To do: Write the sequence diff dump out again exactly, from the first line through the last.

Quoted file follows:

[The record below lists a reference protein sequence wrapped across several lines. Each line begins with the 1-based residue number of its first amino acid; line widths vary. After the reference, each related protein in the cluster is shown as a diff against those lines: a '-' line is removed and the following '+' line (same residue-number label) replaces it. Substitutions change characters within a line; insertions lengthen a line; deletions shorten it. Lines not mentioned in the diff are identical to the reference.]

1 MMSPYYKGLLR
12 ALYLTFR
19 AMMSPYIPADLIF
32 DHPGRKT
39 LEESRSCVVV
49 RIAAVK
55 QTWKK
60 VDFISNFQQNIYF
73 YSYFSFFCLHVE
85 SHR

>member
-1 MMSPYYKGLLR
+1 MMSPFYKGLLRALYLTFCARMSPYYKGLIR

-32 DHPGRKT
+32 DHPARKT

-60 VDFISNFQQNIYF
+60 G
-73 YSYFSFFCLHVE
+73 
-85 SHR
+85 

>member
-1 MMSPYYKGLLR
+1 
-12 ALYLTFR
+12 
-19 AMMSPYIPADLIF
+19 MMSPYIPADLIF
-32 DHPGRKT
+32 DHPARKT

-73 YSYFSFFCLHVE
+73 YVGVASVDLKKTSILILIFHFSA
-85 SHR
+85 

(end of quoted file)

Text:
[The record below lists a reference protein sequence wrapped across several lines. Each line begins with the 1-based residue number of its first amino acid; line widths vary. After the reference, each related protein in the cluster is shown as a diff against those lines: a '-' line is removed and the following '+' line (same residue-number label) replaces it. Substitutions change characters within a line; insertions lengthen a line; deletions shorten it. Lines not mentioned in the diff are identical to the reference.]

1 MMSPYYKGLLR
12 ALYLTFR
19 AMMSPYIPADLIF
32 DHPGRKT
39 LEESRSCVVV
49 RIAAVK
55 QTWKK
60 VDFISNFQQNIYF
73 YSYFSFFCLHVE
85 SHR

>member
-1 MMSPYYKGLLR
+1 MMSPFYKGLLRALYLTFCARMSPYYKGLIR

-32 DHPGRKT
+32 DHPARKT

-60 VDFISNFQQNIYF
+60 G
-73 YSYFSFFCLHVE
+73 
-85 SHR
+85 

>member
-1 MMSPYYKGLLR
+1 
-12 ALYLTFR
+12 
-19 AMMSPYIPADLIF
+19 MMSPYIPADLIF
-32 DHPGRKT
+32 DHPARKT

-73 YSYFSFFCLHVE
+73 YVGVASVDLKKTSILILIFHFSA
-85 SHR
+85 